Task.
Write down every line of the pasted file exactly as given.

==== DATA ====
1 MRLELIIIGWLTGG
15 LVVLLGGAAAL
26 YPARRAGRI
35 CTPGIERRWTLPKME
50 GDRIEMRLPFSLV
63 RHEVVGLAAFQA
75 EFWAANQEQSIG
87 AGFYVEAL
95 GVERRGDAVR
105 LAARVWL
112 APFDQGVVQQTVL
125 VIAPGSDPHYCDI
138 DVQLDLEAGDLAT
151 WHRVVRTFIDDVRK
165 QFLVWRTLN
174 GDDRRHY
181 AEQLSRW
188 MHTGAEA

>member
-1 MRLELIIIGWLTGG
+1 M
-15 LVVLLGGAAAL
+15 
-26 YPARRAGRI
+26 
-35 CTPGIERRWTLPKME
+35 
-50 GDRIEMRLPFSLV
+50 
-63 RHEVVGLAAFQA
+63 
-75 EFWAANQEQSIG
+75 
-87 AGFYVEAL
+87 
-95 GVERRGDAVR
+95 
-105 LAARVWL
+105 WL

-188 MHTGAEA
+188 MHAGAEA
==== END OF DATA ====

1 MRLELIIIGWLTGG
15 LVVLLGGAAAL
26 YPARRAGRI
35 CTPGIERRWTLPKME
50 GDRIEMRLPFSLV
63 RHEVVGLAAFQA
75 EFWAANQEQSIG
87 AGFYVEAL
95 GVERRGDAVR
105 LAARVWL
112 APFDQGVVQQTVL
125 VIAPGSDPHYCDI
138 DVQLDLEAGDLAT
151 WHRVVRTFIDDVRK
165 QFLVWRTLN
174 GDDRRHY
181 AEQLSRW
188 MHTGAEA

>member
-1 MRLELIIIGWLTGG
+1 M
-15 LVVLLGGAAAL
+15 
-26 YPARRAGRI
+26 
-35 CTPGIERRWTLPKME
+35 
-50 GDRIEMRLPFSLV
+50 
-63 RHEVVGLAAFQA
+63 
-75 EFWAANQEQSIG
+75 
-87 AGFYVEAL
+87 
-95 GVERRGDAVR
+95 
-105 LAARVWL
+105 WL

-188 MHTGAEA
+188 MHAGAEA